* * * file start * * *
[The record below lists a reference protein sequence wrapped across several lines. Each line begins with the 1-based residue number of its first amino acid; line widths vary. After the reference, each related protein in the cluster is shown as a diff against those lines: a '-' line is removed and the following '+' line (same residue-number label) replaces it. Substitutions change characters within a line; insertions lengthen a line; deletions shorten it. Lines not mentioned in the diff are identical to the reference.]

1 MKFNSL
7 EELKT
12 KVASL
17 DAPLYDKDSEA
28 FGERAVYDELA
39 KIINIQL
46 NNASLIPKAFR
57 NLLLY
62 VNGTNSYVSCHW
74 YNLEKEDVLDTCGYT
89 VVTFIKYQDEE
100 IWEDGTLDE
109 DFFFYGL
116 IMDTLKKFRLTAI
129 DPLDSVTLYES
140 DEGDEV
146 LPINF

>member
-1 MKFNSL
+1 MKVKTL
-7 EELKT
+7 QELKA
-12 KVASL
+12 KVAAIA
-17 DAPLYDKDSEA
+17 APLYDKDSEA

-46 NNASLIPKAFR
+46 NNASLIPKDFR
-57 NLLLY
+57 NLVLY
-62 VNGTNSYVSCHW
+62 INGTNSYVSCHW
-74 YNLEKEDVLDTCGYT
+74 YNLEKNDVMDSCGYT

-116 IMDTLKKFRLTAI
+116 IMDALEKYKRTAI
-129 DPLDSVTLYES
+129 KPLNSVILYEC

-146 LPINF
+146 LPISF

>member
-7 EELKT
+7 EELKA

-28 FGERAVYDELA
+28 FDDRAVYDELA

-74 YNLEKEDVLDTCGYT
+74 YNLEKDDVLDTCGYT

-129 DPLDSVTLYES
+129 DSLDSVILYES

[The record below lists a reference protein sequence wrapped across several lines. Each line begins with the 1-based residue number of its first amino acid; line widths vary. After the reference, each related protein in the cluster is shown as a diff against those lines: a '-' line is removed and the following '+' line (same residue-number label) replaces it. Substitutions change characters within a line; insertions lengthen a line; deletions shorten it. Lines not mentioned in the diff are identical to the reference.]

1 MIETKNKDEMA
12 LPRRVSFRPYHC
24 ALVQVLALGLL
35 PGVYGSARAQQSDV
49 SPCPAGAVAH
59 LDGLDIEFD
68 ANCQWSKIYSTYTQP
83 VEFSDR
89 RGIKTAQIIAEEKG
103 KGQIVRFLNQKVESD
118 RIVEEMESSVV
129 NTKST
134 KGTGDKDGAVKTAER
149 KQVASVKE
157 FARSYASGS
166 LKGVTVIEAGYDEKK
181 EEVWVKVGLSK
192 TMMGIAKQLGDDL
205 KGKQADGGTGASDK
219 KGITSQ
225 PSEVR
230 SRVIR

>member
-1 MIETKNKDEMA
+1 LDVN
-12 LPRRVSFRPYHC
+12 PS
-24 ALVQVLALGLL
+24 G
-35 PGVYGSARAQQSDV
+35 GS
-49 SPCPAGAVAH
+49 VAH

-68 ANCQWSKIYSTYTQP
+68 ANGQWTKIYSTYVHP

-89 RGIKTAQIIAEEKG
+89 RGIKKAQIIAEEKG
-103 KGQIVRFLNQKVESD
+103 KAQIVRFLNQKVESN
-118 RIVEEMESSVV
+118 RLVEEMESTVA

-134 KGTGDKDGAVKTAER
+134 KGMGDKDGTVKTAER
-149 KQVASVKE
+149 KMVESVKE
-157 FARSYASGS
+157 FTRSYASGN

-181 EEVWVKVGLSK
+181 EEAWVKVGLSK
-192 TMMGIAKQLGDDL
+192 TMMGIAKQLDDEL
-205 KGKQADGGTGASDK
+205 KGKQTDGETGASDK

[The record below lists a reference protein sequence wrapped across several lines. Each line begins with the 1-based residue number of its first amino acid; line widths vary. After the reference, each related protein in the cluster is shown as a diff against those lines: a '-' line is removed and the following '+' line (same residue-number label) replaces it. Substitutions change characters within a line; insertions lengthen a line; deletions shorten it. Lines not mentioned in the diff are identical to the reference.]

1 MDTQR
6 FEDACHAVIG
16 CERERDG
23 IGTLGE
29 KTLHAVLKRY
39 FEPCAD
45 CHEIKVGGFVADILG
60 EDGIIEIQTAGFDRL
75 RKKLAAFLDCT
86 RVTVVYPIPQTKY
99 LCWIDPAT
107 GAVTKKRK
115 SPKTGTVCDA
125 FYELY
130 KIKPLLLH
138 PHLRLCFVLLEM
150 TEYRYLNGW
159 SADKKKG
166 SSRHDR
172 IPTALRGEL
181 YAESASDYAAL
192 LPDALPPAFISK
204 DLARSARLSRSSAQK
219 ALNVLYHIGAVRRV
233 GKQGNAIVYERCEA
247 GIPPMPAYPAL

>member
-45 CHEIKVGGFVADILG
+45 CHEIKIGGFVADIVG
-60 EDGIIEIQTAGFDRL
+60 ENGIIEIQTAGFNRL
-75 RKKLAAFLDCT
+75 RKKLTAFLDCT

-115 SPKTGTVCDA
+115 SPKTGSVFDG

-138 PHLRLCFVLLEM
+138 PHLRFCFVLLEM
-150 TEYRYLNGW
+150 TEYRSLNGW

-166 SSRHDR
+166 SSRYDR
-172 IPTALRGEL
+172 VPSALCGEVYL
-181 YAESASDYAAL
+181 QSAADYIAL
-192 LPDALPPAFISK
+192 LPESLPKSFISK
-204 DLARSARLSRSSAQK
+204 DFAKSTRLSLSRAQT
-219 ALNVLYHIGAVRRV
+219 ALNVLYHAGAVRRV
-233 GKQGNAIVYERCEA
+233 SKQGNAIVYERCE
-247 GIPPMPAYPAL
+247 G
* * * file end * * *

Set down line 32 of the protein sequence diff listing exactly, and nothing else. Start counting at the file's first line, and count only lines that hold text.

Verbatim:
-62 VNGTNSYVSCHW